Despite our greatest efforts, discursive thoughts and negative feelings will often drift into consciousness. When this occurs, it is important to treat ourselves with loving kindness and compassion rather than frustration, judgment, or shame. Remember that even the most dedicated mindfulness teachers experience thought interruptions throughout their practice.

Ironically, the words loving kindness and compassion often evoke a disparaging response, perhaps due to the hallmarky nature of the verbiage. We may feel a little silly when starting a mindfulness practice. Thoughts like ‘I don’t have time for this’ or ‘this feels stupid’ may enter our awareness, and before we know it, we are engaged in a divisive battle with ourselves.


If and when such thoughts do occur, mindfulness teaches us to simply bring awareness to the conflict. Once we become more acclimated to this process, we may begin to take on the role of a neutral observer with more consistency.


What are some common misconceptions about the practice?

Many people ask how they can block out certain thoughts during mindfulness practice, specifically those that cause pain. While this ideology may sound safe or even appealing, it is the antithesis of our intention.


Mindfulness teaches us not to block out anything, not even the overtly negative thoughts that may emerge. On the contrary, we are opening up and observing as thoughts and feelings enter and exit our consciousness.  


Another misconception is the use of pressure to motivate a mindfulness practice. Despite what many of us have grown accustomed to, it is possible to be persistent without striving for perfection.


Mindfulness is not a game or competition. Yes, we want to be committed, but there is no need to pressure ourselves with expectations.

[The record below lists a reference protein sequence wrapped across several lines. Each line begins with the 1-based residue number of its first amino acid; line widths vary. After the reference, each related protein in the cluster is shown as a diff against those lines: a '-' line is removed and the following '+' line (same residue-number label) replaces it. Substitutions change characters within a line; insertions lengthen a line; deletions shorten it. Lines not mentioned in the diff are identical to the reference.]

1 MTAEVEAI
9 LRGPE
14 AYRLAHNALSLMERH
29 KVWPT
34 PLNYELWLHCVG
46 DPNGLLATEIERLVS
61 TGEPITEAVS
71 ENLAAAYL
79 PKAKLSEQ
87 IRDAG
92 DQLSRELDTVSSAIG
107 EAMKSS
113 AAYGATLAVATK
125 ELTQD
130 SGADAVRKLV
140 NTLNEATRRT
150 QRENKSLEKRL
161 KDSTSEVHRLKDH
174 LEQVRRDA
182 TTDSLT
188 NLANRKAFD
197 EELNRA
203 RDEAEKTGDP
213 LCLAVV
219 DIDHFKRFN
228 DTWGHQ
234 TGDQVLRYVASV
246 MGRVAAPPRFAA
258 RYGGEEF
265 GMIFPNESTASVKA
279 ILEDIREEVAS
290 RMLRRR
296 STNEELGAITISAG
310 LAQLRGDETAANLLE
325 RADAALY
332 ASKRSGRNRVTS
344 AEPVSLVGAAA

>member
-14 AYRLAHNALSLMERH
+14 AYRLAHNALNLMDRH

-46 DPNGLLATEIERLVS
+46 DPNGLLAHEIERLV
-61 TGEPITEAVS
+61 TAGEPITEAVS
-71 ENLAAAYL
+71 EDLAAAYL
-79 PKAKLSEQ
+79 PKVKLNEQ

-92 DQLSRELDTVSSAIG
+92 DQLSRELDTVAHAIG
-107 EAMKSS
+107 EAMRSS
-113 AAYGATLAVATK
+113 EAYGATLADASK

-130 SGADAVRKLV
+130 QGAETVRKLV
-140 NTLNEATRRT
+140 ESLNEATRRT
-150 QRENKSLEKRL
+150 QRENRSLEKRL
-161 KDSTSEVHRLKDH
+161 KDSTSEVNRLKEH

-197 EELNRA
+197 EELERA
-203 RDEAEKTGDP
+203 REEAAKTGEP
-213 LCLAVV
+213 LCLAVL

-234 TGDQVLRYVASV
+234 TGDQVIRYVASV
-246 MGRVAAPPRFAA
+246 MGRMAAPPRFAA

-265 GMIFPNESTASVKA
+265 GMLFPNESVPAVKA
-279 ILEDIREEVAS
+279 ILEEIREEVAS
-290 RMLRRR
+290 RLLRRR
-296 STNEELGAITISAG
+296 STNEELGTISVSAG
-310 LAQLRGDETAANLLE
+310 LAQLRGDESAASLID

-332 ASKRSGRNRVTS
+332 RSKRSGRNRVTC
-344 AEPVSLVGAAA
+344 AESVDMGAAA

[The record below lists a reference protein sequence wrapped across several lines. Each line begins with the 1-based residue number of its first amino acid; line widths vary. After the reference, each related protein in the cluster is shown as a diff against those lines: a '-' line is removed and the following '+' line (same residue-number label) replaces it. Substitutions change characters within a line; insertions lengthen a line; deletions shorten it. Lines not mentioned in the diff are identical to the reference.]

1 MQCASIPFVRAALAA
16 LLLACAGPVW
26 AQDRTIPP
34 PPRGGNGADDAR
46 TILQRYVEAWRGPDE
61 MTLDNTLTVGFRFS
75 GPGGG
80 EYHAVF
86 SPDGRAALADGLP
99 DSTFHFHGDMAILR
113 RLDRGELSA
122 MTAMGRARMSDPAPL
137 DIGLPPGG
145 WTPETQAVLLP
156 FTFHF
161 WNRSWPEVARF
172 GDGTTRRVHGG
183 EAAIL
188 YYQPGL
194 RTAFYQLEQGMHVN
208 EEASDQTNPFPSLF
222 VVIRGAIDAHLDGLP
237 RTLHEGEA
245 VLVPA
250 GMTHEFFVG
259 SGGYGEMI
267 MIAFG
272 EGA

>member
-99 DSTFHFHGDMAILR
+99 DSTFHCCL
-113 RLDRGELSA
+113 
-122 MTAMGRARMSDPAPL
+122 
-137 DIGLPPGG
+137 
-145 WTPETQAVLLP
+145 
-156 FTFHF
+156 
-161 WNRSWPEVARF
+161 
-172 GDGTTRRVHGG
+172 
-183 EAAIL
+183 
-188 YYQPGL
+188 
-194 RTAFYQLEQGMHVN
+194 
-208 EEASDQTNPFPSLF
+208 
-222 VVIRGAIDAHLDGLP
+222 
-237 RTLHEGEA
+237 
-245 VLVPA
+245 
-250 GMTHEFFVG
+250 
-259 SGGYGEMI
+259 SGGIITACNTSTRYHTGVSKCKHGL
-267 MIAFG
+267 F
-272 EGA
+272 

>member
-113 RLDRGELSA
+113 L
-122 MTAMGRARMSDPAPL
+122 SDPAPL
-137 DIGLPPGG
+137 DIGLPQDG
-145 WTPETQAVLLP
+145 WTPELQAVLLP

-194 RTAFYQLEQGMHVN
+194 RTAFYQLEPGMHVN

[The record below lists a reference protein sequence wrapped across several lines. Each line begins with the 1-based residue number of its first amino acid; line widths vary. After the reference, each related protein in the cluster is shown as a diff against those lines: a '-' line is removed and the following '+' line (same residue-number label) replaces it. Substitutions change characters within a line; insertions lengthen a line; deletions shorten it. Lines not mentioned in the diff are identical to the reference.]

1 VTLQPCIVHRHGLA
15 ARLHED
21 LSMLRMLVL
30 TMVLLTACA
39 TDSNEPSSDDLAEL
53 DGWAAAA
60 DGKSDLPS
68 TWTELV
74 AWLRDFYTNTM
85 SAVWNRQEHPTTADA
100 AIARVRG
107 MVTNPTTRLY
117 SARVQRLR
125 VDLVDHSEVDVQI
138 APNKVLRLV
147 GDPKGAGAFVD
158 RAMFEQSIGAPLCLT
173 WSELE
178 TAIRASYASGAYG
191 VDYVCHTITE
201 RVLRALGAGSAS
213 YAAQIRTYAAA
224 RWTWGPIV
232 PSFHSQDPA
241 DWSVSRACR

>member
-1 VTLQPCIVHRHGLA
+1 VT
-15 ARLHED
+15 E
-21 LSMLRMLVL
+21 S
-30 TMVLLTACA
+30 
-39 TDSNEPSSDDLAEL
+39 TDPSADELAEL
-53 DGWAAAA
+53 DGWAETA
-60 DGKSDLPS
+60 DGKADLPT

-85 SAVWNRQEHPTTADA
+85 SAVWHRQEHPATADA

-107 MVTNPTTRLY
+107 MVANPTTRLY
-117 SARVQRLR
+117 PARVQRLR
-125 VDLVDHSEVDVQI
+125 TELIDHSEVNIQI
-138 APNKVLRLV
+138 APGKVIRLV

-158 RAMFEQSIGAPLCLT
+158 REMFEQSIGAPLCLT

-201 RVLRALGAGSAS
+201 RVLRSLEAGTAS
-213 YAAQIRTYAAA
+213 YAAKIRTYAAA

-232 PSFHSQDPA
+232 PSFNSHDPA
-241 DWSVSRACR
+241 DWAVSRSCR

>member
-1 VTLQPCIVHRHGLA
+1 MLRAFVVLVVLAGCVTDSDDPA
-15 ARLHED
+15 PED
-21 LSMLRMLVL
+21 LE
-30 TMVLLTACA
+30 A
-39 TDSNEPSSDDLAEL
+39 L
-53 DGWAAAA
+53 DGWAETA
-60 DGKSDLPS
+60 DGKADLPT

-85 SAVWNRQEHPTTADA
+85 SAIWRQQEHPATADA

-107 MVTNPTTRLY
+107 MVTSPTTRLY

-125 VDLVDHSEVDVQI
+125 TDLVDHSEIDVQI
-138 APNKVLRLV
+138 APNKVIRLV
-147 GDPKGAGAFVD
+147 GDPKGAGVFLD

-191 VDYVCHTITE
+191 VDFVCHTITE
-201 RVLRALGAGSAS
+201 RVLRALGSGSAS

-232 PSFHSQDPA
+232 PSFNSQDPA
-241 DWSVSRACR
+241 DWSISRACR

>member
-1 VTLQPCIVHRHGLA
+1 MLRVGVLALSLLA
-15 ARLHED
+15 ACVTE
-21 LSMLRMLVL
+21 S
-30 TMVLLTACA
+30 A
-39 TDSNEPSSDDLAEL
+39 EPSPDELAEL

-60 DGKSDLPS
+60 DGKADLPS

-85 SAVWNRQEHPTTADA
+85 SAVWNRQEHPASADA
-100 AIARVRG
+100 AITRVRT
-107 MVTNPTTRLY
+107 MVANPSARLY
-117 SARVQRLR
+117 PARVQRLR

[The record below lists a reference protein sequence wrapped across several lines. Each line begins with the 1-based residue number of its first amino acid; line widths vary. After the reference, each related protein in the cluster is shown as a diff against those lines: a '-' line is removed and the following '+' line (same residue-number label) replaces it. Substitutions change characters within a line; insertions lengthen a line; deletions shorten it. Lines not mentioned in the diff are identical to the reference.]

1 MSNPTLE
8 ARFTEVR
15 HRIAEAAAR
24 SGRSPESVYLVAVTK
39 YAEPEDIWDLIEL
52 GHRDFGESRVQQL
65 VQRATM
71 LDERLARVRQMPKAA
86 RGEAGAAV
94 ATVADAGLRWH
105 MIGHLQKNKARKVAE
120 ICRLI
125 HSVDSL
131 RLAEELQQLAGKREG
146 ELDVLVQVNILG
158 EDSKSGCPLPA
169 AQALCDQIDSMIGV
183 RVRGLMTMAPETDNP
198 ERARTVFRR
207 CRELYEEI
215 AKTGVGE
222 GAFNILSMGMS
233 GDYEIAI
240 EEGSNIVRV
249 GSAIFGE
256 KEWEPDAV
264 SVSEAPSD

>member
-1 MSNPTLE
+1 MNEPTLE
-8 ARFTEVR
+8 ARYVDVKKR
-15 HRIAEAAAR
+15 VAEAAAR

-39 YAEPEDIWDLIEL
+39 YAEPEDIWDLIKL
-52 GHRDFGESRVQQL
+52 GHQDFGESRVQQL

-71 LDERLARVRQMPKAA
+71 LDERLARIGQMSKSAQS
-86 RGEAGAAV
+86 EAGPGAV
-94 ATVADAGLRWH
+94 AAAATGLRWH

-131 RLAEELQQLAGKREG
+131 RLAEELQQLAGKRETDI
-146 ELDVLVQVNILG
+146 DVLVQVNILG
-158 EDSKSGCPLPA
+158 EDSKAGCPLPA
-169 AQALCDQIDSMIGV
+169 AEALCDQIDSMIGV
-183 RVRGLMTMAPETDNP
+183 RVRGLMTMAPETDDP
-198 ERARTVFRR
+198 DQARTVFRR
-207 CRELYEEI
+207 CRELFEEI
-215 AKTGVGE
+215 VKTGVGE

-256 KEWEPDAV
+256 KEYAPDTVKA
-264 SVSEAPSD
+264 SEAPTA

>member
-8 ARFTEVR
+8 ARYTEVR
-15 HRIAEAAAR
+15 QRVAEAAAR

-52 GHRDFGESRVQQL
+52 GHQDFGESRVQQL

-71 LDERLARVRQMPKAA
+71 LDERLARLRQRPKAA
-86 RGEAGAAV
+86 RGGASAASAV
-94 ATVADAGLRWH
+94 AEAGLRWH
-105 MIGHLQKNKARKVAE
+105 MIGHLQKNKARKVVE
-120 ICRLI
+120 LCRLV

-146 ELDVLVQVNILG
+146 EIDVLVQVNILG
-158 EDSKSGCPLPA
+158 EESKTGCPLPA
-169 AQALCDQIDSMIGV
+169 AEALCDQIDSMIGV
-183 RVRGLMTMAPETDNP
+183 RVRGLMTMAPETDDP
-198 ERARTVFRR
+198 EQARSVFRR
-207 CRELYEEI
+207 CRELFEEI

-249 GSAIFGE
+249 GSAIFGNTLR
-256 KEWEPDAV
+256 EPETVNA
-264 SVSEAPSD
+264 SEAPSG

Narratives like ‘I must go 5 minutes without attaching to a thought’ or ‘If I meditate all day then I will be rewarded with enlightenment’ will not aid our practice in any way.


If these thoughts do happen to come up, we simply notice their presence and continue observing. They will likely leave as quickly as they arrived.

Grandfather and granddaughter 2.jpg

Mindfulness is the awareness of knowing we are doing something while we are doing it. A simple example of mindfulness may be becoming aware of a feeling like anger in the moment, then closing our eyes and shifting that awareness to the breath.

Meditation is the practice of using a specified technique to cultivate mindfulness in our everyday lives. It may be more of a regimented routine such as unplugging from our phones and sitting in silence for 30 minutes in the same place, at the same time, every day.

The ideology behind both practices is about the same; we are slowing down, increasing awareness, and creating space. It is common for those who engage in mindfulness to cultivate a meditation practice as well, but not required.


What is the difference between mindfulness and meditation?


Mindfulness Based Therapy can be Effective in Treating and/or Managing the Following:

  • Anxiety

  • Stress

  • Depression 

  • Emotional dysregulation

  • ADHD 

  • Insomnia 

  • Panic Attacks 

  • PTSD

  • Obesity

  • Eating disorders

  • Psychosomatic disorders

  • Rage 

  • Grief 

  • Sleep disorders 

  • Addiction 

You Might Expect to Work on the following in Mindfulness Based Therapy:

  • Cognitive and emotional identification 

  • Non-judgmental awareness

  • Controlled breathing 

  • One-pointedness 

  • Understanding impermanence (momentariness) 

  • Recognizing the role of ego

  • Unplugging from screens 

  • Bringing awareness to sensory perceptions & bodily sensations 

  • Practicing self kindness & empathy 

  • Differentiating between thoughts pertaining to past, present, and future

  • Setting intentions

  • Finding time to spend with yourself and others in an engaged, authentic manner

If we can manage to stop thinking about the past or future and sink into the present, the self seems to disappear…when mental time travel turns obsessive, it fosters the backward looking gaze of depression and the forward pitch of anxiety.                                                                                               

                                                                                                                                            -Michael Pollan                          


bottom of page